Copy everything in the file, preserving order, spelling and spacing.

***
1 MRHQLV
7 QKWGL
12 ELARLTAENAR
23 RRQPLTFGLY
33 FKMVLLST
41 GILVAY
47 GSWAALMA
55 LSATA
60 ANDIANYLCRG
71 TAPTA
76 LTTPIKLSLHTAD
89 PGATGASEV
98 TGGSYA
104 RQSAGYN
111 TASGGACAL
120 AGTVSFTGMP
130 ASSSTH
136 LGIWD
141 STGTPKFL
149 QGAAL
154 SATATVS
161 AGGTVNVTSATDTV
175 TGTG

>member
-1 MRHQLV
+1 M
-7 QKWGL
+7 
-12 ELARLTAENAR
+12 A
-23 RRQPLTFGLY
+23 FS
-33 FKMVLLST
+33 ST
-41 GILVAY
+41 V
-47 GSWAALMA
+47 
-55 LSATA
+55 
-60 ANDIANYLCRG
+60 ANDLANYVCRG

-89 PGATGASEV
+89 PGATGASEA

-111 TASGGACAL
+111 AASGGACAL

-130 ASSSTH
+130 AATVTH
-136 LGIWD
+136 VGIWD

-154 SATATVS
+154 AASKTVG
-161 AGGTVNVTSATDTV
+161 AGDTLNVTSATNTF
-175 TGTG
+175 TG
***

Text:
1 MRHQLV
7 QKWGL
12 ELARLTAENAR
23 RRQPLTFGLY
33 FKMVLLST
41 GILVAY
47 GSWAALMA
55 LSATA
60 ANDIANYLCRG
71 TAPTA
76 LTTPIKLSLHTAD
89 PGATGASEV
98 TGGSYA
104 RQSAGYN
111 TASGGACAL
120 AGTVSFTGMP
130 ASSSTH
136 LGIWD
141 STGTPKFL
149 QGAAL
154 SATATVS
161 AGGTVNVTSATDTV
175 TGTG

>member
-1 MRHQLV
+1 M
-7 QKWGL
+7 
-12 ELARLTAENAR
+12 A
-23 RRQPLTFGLY
+23 FS
-33 FKMVLLST
+33 ST
-41 GILVAY
+41 V
-47 GSWAALMA
+47 
-55 LSATA
+55 
-60 ANDIANYLCRG
+60 ANDLANYVCRG

-89 PGATGASEV
+89 PGATGASEA

-111 TASGGACAL
+111 AASGGACAL

-130 ASSSTH
+130 AATVTH
-136 LGIWD
+136 VGIWD

-154 SATATVS
+154 AASKTVG
-161 AGGTVNVTSATDTV
+161 AGDTLNVTSATNTF
-175 TGTG
+175 TG